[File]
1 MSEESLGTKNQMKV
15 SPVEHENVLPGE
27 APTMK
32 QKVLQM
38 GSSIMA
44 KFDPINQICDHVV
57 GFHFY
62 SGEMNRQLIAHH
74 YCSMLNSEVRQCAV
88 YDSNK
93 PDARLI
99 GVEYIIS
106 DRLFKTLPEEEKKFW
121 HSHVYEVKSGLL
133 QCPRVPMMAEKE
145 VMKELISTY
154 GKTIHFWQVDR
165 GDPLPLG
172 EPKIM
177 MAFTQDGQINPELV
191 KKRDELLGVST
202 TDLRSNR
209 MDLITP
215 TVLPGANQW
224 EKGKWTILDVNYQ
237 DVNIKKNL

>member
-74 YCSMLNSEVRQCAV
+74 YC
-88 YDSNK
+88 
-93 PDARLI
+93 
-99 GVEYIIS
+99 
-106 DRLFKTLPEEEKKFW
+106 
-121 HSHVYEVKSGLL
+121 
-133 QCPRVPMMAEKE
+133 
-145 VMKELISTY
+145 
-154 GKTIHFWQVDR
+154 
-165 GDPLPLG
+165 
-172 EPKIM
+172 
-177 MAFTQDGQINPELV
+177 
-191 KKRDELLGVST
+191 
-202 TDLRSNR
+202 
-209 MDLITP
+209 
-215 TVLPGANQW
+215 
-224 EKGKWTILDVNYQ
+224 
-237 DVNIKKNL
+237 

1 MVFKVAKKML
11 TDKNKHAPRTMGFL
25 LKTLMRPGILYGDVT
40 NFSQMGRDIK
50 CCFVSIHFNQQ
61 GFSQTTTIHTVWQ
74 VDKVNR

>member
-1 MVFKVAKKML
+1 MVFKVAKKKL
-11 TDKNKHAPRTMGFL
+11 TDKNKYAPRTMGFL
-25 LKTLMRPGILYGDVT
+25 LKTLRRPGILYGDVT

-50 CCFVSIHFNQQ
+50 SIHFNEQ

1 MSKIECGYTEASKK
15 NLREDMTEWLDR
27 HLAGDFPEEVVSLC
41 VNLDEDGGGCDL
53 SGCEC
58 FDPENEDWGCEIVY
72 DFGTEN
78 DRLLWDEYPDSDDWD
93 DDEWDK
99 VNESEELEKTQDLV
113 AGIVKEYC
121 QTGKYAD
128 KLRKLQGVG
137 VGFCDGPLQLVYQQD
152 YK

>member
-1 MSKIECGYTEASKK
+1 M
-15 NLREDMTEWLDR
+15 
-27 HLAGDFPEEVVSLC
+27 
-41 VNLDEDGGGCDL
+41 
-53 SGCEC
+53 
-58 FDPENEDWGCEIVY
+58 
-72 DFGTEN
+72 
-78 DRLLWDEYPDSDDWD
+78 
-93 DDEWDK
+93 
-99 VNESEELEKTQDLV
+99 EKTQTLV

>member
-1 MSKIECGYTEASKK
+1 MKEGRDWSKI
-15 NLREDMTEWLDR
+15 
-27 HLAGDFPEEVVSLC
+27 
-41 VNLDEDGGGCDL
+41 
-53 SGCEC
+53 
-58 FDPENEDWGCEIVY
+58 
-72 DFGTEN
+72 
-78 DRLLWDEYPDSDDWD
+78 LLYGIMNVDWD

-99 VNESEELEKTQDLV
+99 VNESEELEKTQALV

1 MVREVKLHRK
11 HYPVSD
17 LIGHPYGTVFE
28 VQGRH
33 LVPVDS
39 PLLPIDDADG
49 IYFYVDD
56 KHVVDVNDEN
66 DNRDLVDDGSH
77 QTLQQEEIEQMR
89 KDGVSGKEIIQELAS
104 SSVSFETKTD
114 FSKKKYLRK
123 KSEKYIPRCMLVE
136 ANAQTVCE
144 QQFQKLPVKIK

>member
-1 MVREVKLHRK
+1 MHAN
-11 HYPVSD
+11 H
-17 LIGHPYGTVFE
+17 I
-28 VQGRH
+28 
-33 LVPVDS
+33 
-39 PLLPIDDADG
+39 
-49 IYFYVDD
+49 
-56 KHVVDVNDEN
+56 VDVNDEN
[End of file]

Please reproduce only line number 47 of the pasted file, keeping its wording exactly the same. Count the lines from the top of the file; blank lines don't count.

+165 